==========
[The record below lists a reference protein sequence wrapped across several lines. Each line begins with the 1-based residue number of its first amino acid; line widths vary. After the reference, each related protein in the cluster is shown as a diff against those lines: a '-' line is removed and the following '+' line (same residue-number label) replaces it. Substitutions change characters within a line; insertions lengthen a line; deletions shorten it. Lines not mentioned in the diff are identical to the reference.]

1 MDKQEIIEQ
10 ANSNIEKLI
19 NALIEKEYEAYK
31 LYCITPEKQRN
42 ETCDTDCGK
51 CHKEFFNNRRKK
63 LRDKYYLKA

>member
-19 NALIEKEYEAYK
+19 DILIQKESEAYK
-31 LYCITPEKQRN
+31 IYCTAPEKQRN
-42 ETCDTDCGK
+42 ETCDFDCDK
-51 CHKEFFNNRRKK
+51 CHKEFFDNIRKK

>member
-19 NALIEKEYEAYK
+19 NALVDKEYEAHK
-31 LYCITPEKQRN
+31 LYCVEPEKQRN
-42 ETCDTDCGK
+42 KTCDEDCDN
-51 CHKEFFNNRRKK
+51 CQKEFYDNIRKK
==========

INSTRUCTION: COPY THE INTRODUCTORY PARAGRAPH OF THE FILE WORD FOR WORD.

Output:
[The record below lists a reference protein sequence wrapped across several lines. Each line begins with the 1-based residue number of its first amino acid; line widths vary. After the reference, each related protein in the cluster is shown as a diff against those lines: a '-' line is removed and the following '+' line (same residue-number label) replaces it. Substitutions change characters within a line; insertions lengthen a line; deletions shorten it. Lines not mentioned in the diff are identical to the reference.]